Friday, 1 October 2010

Big bang.

Tuesday was a bit of a breezy day with the threat of rain from the grey skies. We started off well with a nice view of a Mountain Hare before we moved along to try to get Golden Eagle before the weather closed in too much. A Whooper Swan was a welcome addition to the list but it wasn't a migrant as this bird has spent the Summer with us.
The first site we visited drew a blank but the second site was a bit more productive. We scanned around the blank horizon for about 10 minutes before a shout went up for a large bird clearing the horizon. Not a Golden Eagle but a 3 year old White-tailed Eagle sporting white tags. I couldn't get a proper view of the tags when the bird landed but it could have been White L which was the youngster from my local pair in 2007. A few Swallows were still flying around to see us away from the eagle spot. Small birds were keeping us going as we moved on with the likes of Meadow Pipit, Stonechat, Great Tit etc all picked up along with plenty of Chaffinch and a few Buzzard. A group of eight Mistle Thrush were nice to see as they fed on the Rowan berries then perched on wires. It was all looking a bit quiet after lunch but the big bang was soon to come. As we drove slowly along the shore of the loch it was only a matter of time before we picked up Otters. Cormorant, Shag, plenty of Grey Herons and Hooded Crows all caused a bit of a stir before finally found the furry beasties we sought. Two Otters together, mum and cub, gave us the slip before putting on a fine display but just to add to the mix two WT Eagle had cleared the ridge behind us. We didn't know where to look! As the WTE's soared around and everyone watched the Otters cavorting on the seaweed covered rocks while I kept an eye on the big birds. As the eagles came together and started interacting, talon touching and formation flying, I would get everyone to turn around to see the action. Another bird cleared the ridge to join in the mix. The wing profile was flat so it looked like another WT Eagle but as the bird approached and banked around the wings took on an upswept profile and you could also see the longer tail of a Golden Eagle - result!! We moved on when everything had cleared off and got cracking views of another WT Eagle perched up in the trees. As we moved back along the way we had another display of the WT Eagles flying around this time without the Goldie.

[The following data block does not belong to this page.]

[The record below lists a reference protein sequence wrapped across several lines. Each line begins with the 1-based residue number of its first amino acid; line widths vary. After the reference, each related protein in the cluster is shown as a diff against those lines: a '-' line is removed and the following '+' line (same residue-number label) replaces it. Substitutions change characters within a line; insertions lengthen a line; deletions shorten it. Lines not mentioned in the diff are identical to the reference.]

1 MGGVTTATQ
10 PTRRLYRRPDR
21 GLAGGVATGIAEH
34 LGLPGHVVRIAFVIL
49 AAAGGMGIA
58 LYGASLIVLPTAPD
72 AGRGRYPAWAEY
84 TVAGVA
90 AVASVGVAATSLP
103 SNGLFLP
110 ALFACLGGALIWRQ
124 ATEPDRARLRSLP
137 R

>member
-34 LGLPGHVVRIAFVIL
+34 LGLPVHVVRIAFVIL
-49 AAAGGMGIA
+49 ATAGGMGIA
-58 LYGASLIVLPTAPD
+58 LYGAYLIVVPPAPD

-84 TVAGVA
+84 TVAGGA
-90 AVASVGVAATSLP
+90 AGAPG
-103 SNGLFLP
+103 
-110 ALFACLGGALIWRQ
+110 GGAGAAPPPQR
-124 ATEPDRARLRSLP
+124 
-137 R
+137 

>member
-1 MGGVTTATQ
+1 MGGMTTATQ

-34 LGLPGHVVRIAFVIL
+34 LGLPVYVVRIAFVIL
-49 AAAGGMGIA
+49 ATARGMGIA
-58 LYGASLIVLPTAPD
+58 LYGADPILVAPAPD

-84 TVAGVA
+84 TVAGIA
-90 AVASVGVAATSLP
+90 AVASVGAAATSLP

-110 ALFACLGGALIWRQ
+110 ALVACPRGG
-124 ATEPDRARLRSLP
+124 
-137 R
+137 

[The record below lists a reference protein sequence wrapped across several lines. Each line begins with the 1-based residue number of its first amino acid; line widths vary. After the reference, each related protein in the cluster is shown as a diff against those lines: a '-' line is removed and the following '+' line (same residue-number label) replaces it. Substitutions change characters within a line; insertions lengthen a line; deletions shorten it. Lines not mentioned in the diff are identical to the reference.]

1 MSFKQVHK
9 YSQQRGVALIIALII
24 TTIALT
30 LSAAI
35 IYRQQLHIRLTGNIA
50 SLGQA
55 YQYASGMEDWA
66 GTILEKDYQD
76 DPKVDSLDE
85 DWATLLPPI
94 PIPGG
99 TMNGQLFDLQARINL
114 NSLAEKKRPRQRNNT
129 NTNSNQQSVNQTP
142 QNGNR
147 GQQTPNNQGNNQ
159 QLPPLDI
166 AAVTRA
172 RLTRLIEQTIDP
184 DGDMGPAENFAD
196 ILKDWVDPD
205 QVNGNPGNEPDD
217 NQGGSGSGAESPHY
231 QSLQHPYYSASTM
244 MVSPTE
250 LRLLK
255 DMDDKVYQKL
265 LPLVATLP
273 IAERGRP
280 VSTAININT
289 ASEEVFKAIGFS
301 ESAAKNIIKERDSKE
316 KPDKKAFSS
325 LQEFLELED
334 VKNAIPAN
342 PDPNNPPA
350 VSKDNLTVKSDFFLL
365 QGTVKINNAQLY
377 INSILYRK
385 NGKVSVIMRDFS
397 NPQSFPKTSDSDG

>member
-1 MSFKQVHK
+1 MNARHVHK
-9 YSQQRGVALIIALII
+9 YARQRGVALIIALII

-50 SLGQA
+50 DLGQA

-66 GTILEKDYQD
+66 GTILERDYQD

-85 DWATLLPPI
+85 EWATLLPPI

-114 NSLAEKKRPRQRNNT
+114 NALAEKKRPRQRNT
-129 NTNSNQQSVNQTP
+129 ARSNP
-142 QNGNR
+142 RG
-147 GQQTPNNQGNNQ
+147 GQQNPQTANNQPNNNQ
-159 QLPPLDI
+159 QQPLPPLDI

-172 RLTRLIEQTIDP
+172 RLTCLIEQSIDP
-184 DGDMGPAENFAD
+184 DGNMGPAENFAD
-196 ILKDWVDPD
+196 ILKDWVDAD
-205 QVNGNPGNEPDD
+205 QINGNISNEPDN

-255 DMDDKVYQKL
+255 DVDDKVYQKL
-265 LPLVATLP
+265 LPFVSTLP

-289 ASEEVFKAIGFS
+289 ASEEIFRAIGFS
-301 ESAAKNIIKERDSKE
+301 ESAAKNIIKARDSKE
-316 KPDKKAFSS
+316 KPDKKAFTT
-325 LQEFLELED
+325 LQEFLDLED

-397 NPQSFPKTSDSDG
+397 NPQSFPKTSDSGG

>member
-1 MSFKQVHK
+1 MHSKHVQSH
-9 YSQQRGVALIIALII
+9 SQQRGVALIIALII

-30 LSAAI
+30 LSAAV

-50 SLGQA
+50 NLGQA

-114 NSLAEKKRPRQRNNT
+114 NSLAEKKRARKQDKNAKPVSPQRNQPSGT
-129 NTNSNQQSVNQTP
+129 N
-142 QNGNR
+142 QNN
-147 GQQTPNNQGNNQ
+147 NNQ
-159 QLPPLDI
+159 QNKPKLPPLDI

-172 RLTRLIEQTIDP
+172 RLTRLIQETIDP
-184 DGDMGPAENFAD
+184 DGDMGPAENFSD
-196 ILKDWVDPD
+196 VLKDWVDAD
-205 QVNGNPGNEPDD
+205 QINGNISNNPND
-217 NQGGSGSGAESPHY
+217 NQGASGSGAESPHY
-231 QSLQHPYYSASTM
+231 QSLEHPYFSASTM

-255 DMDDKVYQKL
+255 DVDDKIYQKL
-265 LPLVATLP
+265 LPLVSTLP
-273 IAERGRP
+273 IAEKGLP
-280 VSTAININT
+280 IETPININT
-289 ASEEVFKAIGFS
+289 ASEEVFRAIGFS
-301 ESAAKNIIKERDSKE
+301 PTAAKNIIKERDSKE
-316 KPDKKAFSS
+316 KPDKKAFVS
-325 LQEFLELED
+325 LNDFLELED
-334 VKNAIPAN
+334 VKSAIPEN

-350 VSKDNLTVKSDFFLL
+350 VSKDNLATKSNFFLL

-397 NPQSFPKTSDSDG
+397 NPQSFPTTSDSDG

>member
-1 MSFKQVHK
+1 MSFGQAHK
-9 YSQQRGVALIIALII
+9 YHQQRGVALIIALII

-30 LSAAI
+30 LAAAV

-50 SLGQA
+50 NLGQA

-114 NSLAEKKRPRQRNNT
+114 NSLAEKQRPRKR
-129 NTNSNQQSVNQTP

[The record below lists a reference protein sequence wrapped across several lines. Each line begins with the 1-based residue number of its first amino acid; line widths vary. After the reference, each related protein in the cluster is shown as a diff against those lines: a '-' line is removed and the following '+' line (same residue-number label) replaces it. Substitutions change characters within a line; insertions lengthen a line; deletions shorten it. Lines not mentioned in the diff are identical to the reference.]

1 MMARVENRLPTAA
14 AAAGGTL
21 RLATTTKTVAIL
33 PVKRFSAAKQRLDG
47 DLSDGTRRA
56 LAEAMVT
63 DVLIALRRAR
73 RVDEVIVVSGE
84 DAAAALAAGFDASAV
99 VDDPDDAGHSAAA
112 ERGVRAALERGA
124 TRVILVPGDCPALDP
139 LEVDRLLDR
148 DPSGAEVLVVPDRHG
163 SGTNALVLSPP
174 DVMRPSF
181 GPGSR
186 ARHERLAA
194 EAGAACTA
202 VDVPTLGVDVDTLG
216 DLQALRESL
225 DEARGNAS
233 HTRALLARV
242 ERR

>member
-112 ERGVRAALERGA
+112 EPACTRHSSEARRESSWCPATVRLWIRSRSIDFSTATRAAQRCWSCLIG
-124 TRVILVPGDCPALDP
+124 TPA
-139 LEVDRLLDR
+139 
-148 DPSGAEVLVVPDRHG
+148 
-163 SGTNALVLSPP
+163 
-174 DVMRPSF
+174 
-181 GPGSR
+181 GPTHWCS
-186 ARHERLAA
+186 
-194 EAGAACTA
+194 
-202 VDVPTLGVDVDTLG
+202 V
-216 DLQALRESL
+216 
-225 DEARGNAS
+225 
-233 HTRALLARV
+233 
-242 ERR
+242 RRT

We'd checked for waders on the tidal part of the loch when we'd first came around and there was very little but as we checked again we could see there was a bit more action this time. A good scan through gave us a healthy list that included 1 Greenshank, 10 Dunlin, 6 Turnstone, 10 Ringed Plover, 12 Wigeon and 6 Teal. What a finish to the day!
We'd had rain overnight and the island was looking very atmospheric on Wednesday morning as the weather started to clear.
With the guests on board and a big request for Otters as some people had been coming to Mull for a while and not seen them we headed out to track them down. As you can see from the photo above it was quite calm so a bit of a quicker drive around soon had us viewing mum and cub but not before we'd had a juv WT Eagle fly over us! We settled down to watch the Otters feeding in the hope that they would come to shore. I managed to get this bit of video of the two of them together in the water.
video
Our viewing was spoilt just as the Otters started approaching the shore. We'd been spotted by passing tourists who, in their excitement, got out of the cars and started slamming as many doors as they could find! The Otters just moved further and further out with each slam of a door and then further away again as they charged down the shore - thanks people. We'd had the best of them so we moved on as the Grey Heron moved off.
We picked up the juv WT Eagle again on our way back but this time it was perched on the hillside. As we watched the bird it took off and headed away from us and landed across the loch where there was another WT Eagle already sitting! I managed to get the tag details off these birds and they are a 2 year old on the left, and a 3 year old on the right both from the East coast introduction.
There was no sign of the previous days waders but that wasn't going to put us off. A Common Buzzard had draped itself on a telegraph pole to dry off after the rain.
I managed to pick up my first returning Great Northern Diver of the year at our next stop and then a long wait for a Golden Eagle to give us some good views. Near the end of the day we were basking in sunshine and just enjoying being out when we came across not 1 but 2 Hen Harrier. The photos were hopeless but the female bird was really close at times and the juvenile bird was a bit more distant. Here's the best effort on the female...
...and the Buzzard that was watching the proceedings with some amusement.
We struggled with some distant Mountain Hares before finding this one at the side of the road minding it's own business.
I had my highest count of Tufted Duck on Mull when we located 18 birds together along with 8 Wigeon, 1 Little Grebe and the Whooper Swan on a freshwater loch. Just to finish the day off nicely we found another WT Eagle sporting a tag. This one is a 2006 Skye bred male who has been seen on Mull every year since it fledged.

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